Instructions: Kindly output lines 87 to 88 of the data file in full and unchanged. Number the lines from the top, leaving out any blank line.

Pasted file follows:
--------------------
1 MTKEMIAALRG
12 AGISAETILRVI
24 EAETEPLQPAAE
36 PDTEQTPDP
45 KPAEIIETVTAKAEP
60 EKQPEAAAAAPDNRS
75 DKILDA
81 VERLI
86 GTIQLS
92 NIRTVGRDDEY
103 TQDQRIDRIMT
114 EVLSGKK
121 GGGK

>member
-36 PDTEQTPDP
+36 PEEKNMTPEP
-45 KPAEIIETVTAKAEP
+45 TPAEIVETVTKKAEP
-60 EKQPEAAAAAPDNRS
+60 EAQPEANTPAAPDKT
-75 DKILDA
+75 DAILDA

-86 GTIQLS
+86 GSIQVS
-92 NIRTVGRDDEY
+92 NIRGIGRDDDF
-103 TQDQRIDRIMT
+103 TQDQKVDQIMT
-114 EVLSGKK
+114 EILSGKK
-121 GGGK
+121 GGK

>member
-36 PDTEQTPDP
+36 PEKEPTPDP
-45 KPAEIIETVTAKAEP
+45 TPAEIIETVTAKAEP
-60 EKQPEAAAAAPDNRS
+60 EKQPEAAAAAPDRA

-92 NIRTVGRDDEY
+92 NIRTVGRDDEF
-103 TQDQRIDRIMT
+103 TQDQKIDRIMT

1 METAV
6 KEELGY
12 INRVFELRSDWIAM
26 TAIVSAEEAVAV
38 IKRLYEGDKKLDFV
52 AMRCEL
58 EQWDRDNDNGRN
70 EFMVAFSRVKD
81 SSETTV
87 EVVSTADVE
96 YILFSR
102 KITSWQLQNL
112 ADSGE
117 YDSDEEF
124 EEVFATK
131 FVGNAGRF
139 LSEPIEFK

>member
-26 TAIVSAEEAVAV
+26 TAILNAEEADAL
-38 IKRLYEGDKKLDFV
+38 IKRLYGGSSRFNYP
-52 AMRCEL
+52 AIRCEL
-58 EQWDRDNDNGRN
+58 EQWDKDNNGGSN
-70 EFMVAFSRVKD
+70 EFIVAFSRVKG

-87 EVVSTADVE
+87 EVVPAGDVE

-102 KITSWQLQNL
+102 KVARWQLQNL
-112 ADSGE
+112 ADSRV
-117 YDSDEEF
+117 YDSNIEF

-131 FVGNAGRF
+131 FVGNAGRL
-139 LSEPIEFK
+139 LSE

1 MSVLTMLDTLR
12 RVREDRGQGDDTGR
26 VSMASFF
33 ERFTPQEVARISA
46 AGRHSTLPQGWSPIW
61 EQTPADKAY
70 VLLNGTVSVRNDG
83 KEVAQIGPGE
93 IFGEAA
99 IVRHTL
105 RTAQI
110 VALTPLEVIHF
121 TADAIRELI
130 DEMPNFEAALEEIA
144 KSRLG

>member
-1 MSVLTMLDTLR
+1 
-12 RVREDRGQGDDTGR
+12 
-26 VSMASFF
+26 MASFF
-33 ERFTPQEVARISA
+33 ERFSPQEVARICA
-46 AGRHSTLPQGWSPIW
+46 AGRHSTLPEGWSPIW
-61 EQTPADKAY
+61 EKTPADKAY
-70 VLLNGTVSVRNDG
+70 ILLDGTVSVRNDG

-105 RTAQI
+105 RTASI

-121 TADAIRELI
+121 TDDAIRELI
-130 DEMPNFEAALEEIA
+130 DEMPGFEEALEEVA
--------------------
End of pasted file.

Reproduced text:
33 ERFTPQEVARISA
46 AGRHSTLPQGWSPIW